I remember when I was a child my grandmother had a bridge day with her friends once a month. During her “party” she served Bridge Mix, which included Chocolate Covered Raisins. While we children were allowed to play, which I did not want to do anyway we were allowed to sneak in and steal some of the Bridge Mix. Later, I found the Chocolate Covered Raisins at the movie theater. Made from the coco bean, the chocolate is a vegetable and the raisin is a grape (Fruit) so it seems like it should be good for you. Alas, it is not… but don’t let that stop you from eating one or two… dozen.
How to celebrate – Get some chocolate covered raisins. When the theaters open again, get them at the theater. Start a Bridge date with others just so you can buy Bridge Mix.
Well, if you like chocolate and you like mint it only seems natural to put them both together. Chocolate mint has probably been around since the day Columbus first sent chocolate back to Europe from the newly discovered Americas. (That’s the late 1400’s for those of you who forgot.) Oddly, the first chocolate mint chip was not created until 1973 by Marilyn Ricketts for Princess Anne to Captain Philips at Westminster Abbey. While chocolate is good by itself, the mint makes it a little more refreshing. You’ll find it in ice cream, cakes, cookies, cereal… you name it, you can usually find it.
How to celebrate – Have some chocolate mint. Create your own recipe for a chocolate mint something. Visit Westminster Abbey.
February 1 National Candy Making Day
Nearly everyone likes some form of candy. It has been with us for as long as nearly anyone can remember. Apparently the first recorded Candy came in India somewhere before the 6th and 4th century BCE. If you are able to remember beyond that then I apologize. But today is not about eating the candy, it’s about making it and sharing your recipes with others. Now don’t expect Mars or Hersey’s to share their recipes but as individuals we can share if for no other reason than to make someone’s day a little sweeter.
How to celebrate – Make some candy! Look over internet recipes sent in for candy. Throw a candy making party.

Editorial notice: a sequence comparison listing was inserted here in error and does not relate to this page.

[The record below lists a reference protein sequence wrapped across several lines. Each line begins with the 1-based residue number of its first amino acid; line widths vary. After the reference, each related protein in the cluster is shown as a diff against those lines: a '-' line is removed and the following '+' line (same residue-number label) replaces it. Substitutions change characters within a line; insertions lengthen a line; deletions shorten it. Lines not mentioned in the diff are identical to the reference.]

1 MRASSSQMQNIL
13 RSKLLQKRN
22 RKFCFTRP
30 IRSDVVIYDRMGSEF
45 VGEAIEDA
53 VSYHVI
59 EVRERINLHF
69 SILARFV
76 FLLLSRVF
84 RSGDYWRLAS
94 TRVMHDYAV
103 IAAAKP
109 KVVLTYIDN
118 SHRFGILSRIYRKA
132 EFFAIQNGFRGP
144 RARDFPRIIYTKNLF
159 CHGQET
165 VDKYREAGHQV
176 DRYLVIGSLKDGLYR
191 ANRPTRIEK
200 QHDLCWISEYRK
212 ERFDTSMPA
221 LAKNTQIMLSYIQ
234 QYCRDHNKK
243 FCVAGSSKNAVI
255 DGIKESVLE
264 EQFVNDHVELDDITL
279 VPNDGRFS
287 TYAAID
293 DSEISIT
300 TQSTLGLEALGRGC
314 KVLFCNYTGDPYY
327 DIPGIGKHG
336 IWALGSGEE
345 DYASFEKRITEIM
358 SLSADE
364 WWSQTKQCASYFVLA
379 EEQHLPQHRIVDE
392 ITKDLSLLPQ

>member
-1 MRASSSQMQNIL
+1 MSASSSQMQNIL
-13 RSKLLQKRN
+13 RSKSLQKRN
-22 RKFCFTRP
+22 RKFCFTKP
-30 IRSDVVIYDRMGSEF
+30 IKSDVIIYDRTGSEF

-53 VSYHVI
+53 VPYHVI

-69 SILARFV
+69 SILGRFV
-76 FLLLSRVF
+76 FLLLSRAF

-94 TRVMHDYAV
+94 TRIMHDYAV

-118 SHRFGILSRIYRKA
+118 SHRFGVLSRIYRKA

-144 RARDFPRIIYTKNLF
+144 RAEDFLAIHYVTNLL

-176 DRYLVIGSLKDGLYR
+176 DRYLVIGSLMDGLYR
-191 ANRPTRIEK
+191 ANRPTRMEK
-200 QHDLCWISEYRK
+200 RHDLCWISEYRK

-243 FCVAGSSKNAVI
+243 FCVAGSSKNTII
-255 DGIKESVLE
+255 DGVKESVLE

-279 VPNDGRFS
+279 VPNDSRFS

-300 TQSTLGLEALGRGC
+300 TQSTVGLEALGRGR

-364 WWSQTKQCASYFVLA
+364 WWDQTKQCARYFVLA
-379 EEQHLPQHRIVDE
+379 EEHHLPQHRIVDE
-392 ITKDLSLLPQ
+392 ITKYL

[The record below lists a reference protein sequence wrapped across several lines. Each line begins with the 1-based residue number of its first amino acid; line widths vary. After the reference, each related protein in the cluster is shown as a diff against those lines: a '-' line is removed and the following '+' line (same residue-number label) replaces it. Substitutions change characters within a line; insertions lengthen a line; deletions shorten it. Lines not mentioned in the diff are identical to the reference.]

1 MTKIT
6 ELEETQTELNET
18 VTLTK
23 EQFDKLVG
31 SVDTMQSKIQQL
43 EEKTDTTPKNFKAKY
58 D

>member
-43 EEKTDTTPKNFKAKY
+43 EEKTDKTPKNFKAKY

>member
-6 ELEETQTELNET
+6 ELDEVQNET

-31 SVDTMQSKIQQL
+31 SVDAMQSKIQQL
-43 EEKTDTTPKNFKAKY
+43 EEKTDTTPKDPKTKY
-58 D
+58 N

This is a bitter-sweet day… literally! Don’t you just love things that are conflicted with each other! I mean, really… how can something be both bitter and sweet at the same time!?! Sweet and salty I understand but, bitter and sweet at the same time?
And even more confusing… chocolate is a vegetable! Ok maybe not, but it’s a bean and aren’t beans vegetables???? When served with almonds, which are good for you are well, then is a bittersweet chocolate almond bar a health food? Well, if not for all the sugar it might be. So maybe that’s the bittersweet part of it, it could be healthy but it’s not!
In my day, it was a part of a thing called bridge mix and of course, you had to be playing cards to even bring that out! Of course there were those pesky raisins mixed in, and other kinds of nuts… maybe that’s why they called it a mix!
It’s a good day when bittersweet chocolate is something to celebrate!!!
How to celebrate – Enjoy some bittersweet chocolate. Create a concoction with bittersweet chocolate and other food items like nuts. Make a bittersweet chocolate cake!
Practically anything is better is you drizzle chocolate over it! Well, maybe not everything but at least most things! Did you know that the original chocolate was bitter and usually only eaten as a drink? (Wait, can you eat a drink?) Anyway, when it was sent back to Europe, sugar was quickly added and chocolate became a hit! If you like chocolate then you probably will like it on nearly anything you eat, it actually can make things you don’t like acceptable because it covers up the taste!
How to celebrate – Make a list of things you think are better because of chocolate. Try some chocolate without sugar. Try covering yourself with… okay, let’s not go there, it’s an entirely different subject.
Today is National Candy Day. It is every child’s dream and most parents’ nightmare! The word candy actually comes from Middle England around the 13th century. That came from Old French, “culre candi”, which came from the Persian “Qand” or “Qandi”, which means sugar cane. The first “candy” was made from honey that was used to preserve fruit and flowers. The honey coated the fruit which happened to make a nice tasting treat. It also helped the digestive track and soothed sore throats.
It is believed that the first “candy” to reach America came from either Britain or France, or perhaps both, in the form of “Rock Candy”. Rock Candy was basically nothing but crystallized sugar, all of which was clear. That would have been in the 18th century and the process to make Rock Candy was so expensive that only the very wealthiest could afford it. Over the years we have learned how to add food dyes and flavoring to Rock Candy to make it somewhat more popular.